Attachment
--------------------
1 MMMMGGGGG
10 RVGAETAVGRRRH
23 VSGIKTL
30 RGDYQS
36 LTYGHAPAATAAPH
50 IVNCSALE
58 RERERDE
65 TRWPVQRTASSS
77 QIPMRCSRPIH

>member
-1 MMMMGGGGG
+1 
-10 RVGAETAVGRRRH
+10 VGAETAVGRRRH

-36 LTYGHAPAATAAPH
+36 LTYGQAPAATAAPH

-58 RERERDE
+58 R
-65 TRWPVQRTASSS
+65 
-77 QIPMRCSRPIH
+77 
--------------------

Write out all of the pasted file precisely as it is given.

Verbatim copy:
1 MMMMGGGGG
10 RVGAETAVGRRRH
23 VSGIKTL
30 RGDYQS
36 LTYGHAPAATAAPH
50 IVNCSALE
58 RERERDE
65 TRWPVQRTASSS
77 QIPMRCSRPIH

>member
-1 MMMMGGGGG
+1 
-10 RVGAETAVGRRRH
+10 VGAETAVGRRRH

-36 LTYGHAPAATAAPH
+36 LTYGQAPAATAAPH

-58 RERERDE
+58 R
-65 TRWPVQRTASSS
+65 
-77 QIPMRCSRPIH
+77 